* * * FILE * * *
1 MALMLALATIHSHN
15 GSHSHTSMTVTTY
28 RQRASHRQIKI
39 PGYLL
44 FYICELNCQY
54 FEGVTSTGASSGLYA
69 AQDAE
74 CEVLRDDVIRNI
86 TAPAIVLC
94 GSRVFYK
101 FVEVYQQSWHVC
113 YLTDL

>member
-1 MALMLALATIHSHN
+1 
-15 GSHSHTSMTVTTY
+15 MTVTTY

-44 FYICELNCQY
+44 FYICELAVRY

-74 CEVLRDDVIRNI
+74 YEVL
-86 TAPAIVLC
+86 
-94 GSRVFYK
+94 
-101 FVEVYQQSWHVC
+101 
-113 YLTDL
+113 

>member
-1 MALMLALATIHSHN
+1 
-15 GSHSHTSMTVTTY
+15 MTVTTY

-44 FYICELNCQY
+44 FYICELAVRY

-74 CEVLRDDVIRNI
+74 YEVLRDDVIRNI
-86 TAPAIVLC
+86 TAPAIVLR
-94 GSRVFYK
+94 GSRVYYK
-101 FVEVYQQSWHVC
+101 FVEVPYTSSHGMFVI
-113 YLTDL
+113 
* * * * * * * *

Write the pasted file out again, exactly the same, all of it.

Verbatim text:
1 MALMLALATIHSHN
15 GSHSHTSMTVTTY
28 RQRASHRQIKI
39 PGYLL
44 FYICELNCQY
54 FEGVTSTGASSGLYA
69 AQDAE
74 CEVLRDDVIRNI
86 TAPAIVLC
94 GSRVFYK
101 FVEVYQQSWHVC
113 YLTDL

>member
-1 MALMLALATIHSHN
+1 
-15 GSHSHTSMTVTTY
+15 MTVTTY

-44 FYICELNCQY
+44 FYICELAVRY

-74 CEVLRDDVIRNI
+74 YEVL
-86 TAPAIVLC
+86 
-94 GSRVFYK
+94 
-101 FVEVYQQSWHVC
+101 
-113 YLTDL
+113 

>member
-1 MALMLALATIHSHN
+1 
-15 GSHSHTSMTVTTY
+15 MTVTTY

-44 FYICELNCQY
+44 FYICELAVRY

-74 CEVLRDDVIRNI
+74 YEVLRDDVIRNI
-86 TAPAIVLC
+86 TAPAIVLR
-94 GSRVFYK
+94 GSRVYYK
-101 FVEVYQQSWHVC
+101 FVEVPYTSSHGMFVI
-113 YLTDL
+113 